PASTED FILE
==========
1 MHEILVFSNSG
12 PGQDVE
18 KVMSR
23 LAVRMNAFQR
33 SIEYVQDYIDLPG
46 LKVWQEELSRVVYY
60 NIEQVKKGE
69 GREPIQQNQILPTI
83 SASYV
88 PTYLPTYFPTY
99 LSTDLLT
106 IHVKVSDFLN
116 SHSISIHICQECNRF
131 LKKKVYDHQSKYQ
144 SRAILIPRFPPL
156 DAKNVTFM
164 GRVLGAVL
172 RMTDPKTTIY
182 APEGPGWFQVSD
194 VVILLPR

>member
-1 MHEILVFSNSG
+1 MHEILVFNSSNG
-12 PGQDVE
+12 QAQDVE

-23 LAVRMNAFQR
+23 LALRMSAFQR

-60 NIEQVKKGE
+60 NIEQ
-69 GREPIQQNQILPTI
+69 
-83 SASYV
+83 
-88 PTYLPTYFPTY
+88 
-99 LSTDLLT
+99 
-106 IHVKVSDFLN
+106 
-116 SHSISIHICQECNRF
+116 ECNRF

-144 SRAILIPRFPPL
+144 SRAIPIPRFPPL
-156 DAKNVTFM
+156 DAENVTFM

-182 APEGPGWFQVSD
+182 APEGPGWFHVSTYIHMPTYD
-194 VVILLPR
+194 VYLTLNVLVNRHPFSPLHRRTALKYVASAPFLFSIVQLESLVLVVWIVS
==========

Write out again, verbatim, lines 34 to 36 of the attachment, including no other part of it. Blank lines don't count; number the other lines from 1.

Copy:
-88 PTYLPTYFPTY
+88 
-99 LSTDLLT